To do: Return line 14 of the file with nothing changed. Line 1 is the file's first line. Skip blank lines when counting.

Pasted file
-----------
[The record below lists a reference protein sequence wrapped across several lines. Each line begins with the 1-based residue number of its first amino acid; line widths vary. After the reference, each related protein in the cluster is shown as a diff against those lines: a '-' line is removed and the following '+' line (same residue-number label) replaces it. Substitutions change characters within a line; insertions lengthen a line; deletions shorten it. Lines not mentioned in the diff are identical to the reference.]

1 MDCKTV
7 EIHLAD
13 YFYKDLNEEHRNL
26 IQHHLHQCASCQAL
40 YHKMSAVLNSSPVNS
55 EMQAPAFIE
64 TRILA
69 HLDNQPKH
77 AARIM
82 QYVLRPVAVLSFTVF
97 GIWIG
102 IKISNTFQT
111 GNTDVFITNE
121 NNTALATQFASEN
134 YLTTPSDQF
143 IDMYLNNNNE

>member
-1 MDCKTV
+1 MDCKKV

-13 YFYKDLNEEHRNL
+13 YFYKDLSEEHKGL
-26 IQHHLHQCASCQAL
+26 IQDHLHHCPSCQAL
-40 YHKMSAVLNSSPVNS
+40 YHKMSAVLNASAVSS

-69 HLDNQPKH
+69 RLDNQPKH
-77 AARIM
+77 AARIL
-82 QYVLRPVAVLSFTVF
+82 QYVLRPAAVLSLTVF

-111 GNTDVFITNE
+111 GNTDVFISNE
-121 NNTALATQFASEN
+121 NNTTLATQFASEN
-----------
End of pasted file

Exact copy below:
111 GNTDVFITNE